Thursday, November 27, 2008

The Thanksgiving Seasonal Cocktail: Don't Take it For 'Granate
Pun courtesy of Cody. I am cursed with an embarrassing love of puns, yet the general inability to spool them off all clever and impromptu. I am, however, gifted with cocktail invention skills.

In a cocktail shaker filled halfway with crushed ice, combine:
3 parts vodka
1 part Chambord
1 part Barenjaeger
1 part pomegranate juice

Shake vigorously. By the time you are making your second batch of this, you will probably be dancing around a little bit. This is helpful.

Add two tablespoons of pomegranate seeds to a glass and fill glass halfway with Diet 7 Up (or club soda, or clear mixer of your choice). Fill glass with pomegranate mixture from the cocktail shaker. Partake in other Thanksgiving day activities like mashing the potatoes or playing puzzle in the living room. Think about the things for which you give thanks. I have many.

Sunday, November 9, 2008

The week of Halloween, I tried to make caramel sauce and failed twice. Part of the problem is that I don't have a candy thermometer because I am a combination of lazy and stubborn, so I kept burning the sugar. Also, I think that my stove is old and ghetto and the heat is not consistent. Regardless, I am a little cocky and not particularly accustomed to such utter failure in the kitchen, especially not twice in a row. It was quite demoralizing. I had a couple Halloween parties to go to last weekend, and my brilliant plan was to bring sliced apples and homemade caramel sauce and be a hero. I went out and bought something ridiculous like 5 pounds of golden delicious apples for this plan and then stunk up my apartment with two nasty batches of unsuccessful caramel sauce. I rallied and brought Greek cheese plates to my party instead, but had a huge bag of apples to deal with and dispose of. Solution? Applesauce.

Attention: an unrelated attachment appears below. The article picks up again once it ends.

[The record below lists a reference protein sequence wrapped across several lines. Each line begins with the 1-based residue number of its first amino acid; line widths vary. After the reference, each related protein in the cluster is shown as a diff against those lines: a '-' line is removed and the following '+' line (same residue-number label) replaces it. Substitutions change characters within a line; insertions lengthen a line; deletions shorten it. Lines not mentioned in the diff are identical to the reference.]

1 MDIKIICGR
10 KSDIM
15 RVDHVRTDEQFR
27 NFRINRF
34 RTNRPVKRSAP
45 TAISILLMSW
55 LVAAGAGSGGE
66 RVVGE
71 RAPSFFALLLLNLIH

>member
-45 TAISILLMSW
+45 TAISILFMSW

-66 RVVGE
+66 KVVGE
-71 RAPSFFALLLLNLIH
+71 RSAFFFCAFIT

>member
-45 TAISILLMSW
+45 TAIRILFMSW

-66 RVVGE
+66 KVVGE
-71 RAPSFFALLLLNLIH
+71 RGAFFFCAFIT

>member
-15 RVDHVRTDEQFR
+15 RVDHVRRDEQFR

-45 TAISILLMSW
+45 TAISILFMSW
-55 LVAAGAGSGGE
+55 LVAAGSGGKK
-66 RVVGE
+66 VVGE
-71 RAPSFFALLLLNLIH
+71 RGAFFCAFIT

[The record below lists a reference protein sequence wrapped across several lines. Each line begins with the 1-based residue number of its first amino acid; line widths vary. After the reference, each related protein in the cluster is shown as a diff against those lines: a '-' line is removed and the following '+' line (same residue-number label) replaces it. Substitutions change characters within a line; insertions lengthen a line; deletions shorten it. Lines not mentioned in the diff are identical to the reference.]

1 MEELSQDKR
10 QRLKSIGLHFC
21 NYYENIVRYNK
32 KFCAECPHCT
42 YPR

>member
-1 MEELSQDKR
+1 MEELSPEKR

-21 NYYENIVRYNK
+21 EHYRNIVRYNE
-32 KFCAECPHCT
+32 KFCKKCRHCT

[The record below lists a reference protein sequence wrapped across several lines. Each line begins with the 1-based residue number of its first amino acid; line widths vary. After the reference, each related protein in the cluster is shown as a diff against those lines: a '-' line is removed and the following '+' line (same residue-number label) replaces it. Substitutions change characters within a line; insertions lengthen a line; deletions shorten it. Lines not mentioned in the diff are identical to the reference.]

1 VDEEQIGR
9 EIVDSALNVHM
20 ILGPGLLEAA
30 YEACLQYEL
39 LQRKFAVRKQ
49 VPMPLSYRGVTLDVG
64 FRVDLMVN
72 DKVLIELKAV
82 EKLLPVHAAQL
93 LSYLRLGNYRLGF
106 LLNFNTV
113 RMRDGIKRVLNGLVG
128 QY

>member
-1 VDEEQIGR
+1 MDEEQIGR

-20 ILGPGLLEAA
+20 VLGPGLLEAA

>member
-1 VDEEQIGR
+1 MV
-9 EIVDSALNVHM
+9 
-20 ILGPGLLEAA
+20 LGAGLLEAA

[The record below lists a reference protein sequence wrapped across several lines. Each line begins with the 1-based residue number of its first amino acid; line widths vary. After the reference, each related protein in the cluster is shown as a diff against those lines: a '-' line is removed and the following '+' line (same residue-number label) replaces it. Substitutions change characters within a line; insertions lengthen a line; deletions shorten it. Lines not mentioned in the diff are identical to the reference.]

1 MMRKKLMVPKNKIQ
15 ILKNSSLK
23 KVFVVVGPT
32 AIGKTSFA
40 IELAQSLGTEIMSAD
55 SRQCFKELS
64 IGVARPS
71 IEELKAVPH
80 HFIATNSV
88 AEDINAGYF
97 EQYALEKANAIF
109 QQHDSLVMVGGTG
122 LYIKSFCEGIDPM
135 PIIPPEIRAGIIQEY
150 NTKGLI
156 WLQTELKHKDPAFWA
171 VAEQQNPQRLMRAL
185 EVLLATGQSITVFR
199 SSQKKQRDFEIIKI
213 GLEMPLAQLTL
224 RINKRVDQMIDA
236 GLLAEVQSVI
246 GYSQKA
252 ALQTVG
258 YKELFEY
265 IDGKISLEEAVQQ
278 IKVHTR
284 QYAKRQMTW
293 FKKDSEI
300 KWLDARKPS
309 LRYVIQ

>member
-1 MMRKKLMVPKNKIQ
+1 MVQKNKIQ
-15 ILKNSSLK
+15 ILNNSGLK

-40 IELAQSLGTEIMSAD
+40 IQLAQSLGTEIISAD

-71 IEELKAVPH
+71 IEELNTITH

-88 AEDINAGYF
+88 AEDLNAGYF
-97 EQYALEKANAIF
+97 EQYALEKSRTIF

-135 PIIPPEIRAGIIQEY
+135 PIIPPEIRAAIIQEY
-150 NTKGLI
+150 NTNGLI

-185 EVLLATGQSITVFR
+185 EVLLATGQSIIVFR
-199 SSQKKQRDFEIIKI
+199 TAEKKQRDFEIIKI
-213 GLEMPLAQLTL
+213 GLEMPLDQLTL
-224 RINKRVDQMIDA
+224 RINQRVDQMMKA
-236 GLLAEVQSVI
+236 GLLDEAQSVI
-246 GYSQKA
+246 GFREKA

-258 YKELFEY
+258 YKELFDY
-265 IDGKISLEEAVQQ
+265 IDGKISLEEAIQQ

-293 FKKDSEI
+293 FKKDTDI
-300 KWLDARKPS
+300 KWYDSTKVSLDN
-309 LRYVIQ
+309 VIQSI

Amazing homemade applesauce starts with five or six apples, peeled, cored, and chopped up into pieces about the size of pencil erasers. Dump all your chopped apples into a big saucepan and put about a cup of water into the pan. Cover, turn the stove heat to medium, and let the apples sweat for about 15 minutes. Remove the lid and add between 1 and 3 tablespoons of of cinnamon, sugar and vanilla extract. Simmer the apples until the water is evaporated and the apples are soft and saucy. Mash some of the residual chunks against the side of the pan, and you could puree with an immersion blender, but I don't own crap like that and even if I did, I wouldn't want to wash it.

Applesauce is delicious hot or cold, plain or garnished with nonfat yogurt, mixed into oatmeal or shared with your friends and coworkers. Also, as an extra bonus, it smells like Christmas which is three quarters of what I'm looking for this time of year.